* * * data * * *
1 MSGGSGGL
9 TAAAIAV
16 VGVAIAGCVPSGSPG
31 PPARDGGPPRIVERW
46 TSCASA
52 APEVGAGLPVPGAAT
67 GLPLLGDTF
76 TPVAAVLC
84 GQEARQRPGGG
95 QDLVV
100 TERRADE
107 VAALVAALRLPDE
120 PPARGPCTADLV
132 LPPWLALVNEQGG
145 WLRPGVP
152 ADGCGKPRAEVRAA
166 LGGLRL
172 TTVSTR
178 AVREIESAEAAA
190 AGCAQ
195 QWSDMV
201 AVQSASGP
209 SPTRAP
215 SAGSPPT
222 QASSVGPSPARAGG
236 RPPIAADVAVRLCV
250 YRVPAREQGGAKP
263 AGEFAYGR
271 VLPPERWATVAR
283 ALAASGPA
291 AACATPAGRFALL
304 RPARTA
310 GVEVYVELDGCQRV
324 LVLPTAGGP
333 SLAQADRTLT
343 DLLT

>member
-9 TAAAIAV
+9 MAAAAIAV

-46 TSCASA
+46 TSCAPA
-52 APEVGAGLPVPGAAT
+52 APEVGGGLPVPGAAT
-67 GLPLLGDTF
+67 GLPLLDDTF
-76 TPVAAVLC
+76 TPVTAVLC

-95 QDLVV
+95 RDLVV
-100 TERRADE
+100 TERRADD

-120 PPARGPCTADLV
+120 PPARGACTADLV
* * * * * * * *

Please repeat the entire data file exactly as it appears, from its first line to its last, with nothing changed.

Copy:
1 MSGGSGGL
9 TAAAIAV
16 VGVAIAGCVPSGSPG
31 PPARDGGPPRIVERW
46 TSCASA
52 APEVGAGLPVPGAAT
67 GLPLLGDTF
76 TPVAAVLC
84 GQEARQRPGGG
95 QDLVV
100 TERRADE
107 VAALVAALRLPDE
120 PPARGPCTADLV
132 LPPWLALVNEQGG
145 WLRPGVP
152 ADGCGKPRAEVRAA
166 LGGLRL
172 TTVSTR
178 AVREIESAEAAA
190 AGCAQ
195 QWSDMV
201 AVQSASGP
209 SPTRAP
215 SAGSPPT
222 QASSVGPSPARAGG
236 RPPIAADVAVRLCV
250 YRVPAREQGGAKP
263 AGEFAYGR
271 VLPPERWATVAR
283 ALAASGPA
291 AACATPAGRFALL
304 RPARTA
310 GVEVYVELDGCQRV
324 LVLPTAGGP
333 SLAQADRTLT
343 DLLT

>member
-9 TAAAIAV
+9 MAAAAIAV

-46 TSCASA
+46 TSCAPA
-52 APEVGAGLPVPGAAT
+52 APEVGGGLPVPGAAT
-67 GLPLLGDTF
+67 GLPLLDDTF
-76 TPVAAVLC
+76 TPVTAVLC

-95 QDLVV
+95 RDLVV
-100 TERRADE
+100 TERRADD

-120 PPARGPCTADLV
+120 PPARGACTADLV